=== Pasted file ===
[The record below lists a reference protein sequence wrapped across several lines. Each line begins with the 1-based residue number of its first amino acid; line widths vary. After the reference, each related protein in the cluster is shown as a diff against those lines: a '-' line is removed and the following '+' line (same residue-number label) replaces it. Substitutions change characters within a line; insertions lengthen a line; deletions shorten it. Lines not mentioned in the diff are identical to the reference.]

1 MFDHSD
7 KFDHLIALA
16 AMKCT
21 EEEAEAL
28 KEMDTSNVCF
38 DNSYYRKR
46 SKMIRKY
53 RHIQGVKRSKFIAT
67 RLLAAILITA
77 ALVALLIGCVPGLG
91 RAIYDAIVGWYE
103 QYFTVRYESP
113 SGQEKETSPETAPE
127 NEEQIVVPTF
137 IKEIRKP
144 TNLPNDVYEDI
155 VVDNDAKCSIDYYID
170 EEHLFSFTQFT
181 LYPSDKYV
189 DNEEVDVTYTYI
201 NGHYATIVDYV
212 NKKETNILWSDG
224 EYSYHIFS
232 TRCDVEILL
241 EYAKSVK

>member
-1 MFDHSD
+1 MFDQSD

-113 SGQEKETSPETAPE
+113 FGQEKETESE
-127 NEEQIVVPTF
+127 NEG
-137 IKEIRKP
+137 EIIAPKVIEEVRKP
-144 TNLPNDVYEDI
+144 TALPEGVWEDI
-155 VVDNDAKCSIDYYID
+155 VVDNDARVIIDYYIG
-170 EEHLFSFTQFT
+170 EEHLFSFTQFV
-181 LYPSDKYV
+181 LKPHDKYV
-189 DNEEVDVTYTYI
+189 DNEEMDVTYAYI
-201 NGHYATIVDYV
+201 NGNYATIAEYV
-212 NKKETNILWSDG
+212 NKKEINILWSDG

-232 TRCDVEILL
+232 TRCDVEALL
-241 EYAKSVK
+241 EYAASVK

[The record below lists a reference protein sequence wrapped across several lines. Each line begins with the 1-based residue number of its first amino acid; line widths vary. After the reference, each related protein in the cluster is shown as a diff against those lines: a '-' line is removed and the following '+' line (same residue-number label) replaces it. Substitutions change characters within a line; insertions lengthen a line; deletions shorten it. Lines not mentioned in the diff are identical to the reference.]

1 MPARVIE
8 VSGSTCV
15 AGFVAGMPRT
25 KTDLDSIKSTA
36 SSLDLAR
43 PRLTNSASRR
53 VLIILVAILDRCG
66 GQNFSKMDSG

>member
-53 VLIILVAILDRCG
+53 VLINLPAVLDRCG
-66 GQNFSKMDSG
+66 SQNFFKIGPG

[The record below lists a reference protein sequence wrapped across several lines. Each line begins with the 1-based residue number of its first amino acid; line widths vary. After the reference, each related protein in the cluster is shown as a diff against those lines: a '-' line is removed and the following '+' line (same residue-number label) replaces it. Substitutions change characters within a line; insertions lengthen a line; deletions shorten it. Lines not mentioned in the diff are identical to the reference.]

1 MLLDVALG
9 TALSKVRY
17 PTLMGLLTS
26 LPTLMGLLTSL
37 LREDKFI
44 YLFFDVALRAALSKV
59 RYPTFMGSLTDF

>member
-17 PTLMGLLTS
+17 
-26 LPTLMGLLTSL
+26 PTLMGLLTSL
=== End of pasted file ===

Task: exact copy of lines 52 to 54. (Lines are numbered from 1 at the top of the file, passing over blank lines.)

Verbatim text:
-241 EYAKSVK
+241 EYAASVK

[The record below lists a reference protein sequence wrapped across several lines. Each line begins with the 1-based residue number of its first amino acid; line widths vary. After the reference, each related protein in the cluster is shown as a diff against those lines: a '-' line is removed and the following '+' line (same residue-number label) replaces it. Substitutions change characters within a line; insertions lengthen a line; deletions shorten it. Lines not mentioned in the diff are identical to the reference.]